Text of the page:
THE BRAZEN CAREERIST- Financial freedom? Money can't buy happiness

I am sick of advice about how to achieve financial freedom. "Freedom from what?" I have asked some people, who I will not mention since Iím dissing them. The most common answer is that they want to be able to make decisions about their life based on what they want, not on what they can afford.

Hello? Can everyone standing in line to buy a Lear Jet please get a reality check? You do not need a plane to be happy; you need a plane to go visit the people who make you happy. A jet is not an expression of financial freedom. Itís an expression of your decision to not live near the people who mean the most to you.

I think the root of the idea of ìfinancial freedomî means freedom from having to do a job you donít like. But this thinking comes from baby boomers who felt compelled to climb ladders doing jobs that left little room for a personal life. (When I think 80s I think 80-hour week.)

Today we donít do that. Many people of ladder-climbing age today donít believe itís worth the trouble. For example, young people today are confounding human resource departments by refusing to take jobs that do not give flexibility. 

Jim Buckmaster, chief executive of Craigslist, mystified Wall St. analysts when he explained that heís not interested in building a megacompany, and he just wants to maintain Craigslist as a company that gives people what they need. Buckmaster is sticking to his values of community, personal time and flexibility, rather than compromising them to build a mega-company where he has to work insane hours dictated by someone above him.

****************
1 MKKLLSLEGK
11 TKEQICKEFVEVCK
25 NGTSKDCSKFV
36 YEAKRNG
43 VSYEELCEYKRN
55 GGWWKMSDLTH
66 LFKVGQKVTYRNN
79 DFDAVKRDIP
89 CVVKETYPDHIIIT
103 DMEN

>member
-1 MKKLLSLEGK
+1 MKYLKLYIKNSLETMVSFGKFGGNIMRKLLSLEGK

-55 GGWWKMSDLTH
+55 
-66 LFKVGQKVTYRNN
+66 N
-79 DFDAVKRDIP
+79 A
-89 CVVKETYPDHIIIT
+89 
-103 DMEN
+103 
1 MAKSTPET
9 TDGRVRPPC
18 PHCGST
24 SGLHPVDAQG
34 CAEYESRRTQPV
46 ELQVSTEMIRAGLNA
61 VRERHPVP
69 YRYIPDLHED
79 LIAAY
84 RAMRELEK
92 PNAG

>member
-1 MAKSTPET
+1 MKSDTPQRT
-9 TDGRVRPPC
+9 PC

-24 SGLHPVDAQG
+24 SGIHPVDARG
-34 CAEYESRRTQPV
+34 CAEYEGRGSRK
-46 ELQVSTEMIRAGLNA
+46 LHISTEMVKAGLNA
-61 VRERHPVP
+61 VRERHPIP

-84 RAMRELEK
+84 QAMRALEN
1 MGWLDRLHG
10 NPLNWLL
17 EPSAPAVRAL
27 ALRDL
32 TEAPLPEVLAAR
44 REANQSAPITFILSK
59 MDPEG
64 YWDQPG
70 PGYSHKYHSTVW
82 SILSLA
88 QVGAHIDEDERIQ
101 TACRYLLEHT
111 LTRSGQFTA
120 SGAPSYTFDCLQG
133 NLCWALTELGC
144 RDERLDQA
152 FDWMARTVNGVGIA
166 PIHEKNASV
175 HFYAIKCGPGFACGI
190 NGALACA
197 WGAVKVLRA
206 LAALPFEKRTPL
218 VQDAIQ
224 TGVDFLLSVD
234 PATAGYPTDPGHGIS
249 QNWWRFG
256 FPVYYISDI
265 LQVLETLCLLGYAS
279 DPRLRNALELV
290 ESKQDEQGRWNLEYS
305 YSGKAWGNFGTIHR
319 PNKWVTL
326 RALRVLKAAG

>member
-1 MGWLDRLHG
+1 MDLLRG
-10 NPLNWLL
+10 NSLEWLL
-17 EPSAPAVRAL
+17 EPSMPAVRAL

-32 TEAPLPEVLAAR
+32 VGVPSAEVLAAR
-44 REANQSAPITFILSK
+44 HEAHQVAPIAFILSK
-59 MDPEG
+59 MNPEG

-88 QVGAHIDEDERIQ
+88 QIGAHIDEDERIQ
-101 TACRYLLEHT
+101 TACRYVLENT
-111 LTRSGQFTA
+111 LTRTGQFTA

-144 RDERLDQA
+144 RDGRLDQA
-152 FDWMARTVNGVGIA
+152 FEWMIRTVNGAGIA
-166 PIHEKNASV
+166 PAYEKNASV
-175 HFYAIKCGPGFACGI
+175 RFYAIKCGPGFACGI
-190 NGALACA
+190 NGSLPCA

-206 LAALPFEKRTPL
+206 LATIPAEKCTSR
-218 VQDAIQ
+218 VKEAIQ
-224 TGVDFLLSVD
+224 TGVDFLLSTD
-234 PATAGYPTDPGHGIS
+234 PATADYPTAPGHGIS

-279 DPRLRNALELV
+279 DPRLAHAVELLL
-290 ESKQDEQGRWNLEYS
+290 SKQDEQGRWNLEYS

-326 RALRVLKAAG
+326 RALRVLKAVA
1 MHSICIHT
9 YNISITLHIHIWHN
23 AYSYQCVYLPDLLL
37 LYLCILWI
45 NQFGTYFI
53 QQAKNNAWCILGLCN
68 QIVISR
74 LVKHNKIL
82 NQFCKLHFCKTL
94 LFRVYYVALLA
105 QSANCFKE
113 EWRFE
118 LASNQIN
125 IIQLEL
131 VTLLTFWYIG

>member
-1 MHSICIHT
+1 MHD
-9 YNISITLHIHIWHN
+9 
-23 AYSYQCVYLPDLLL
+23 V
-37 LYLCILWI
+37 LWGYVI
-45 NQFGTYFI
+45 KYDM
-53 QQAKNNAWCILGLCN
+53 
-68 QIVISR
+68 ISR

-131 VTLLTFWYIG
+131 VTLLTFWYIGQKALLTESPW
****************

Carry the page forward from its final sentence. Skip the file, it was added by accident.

But I think his employees are not so much mystified as just plain grateful for the down-to-earth attitude at Craigslist. And plenty of research shows that the people at Craigslist have the right attitude: that making money a career goal is like putting yourself on a hamster wheel. That's because your satisfaction with your earnings is always relative to your peers', and you cannot control how much money your peers have.

Money cannot solve big problems such as cancer or world hunger or happiness. Money solves small problems, like, can you have a big wedding, can you go on a good trip. Small problems are what people talk about when they talk about helping you get financial freedom.

But why spend your life figuring out how to get rid of small problems with money? You can work hard to make yourself a more optimistic person, and then you will be able to overcome most small problems. So letís stop talking about financial freedom and start talking about learned optimism.

Optimism is the ability to see the world in a positive light. Optimists are happier people, independent of pecking order, because they have an ability to spin everything into a positive light. For example, when something goes wrong, they focus on learning from it to do better next time instead of getting angry at themselves or at someone else.

There is no reason why everyone shouldn't attempt to think more optimistically. There are plenty of books and studies to show us how. (A good place to start is with Daniel Seligmanís book, Learned Optimism.) And donít tell me a happy outlook will squash your creativity. Part of creative production is the manic optimistic self-confidence that what you are thinking of is a great idea.

How does this relate to careers? Once you make the switch to thinking like an optimist you will have real freedom– freedom to do what will be fulfilling and accommodate your personal life instead of what will make you rich.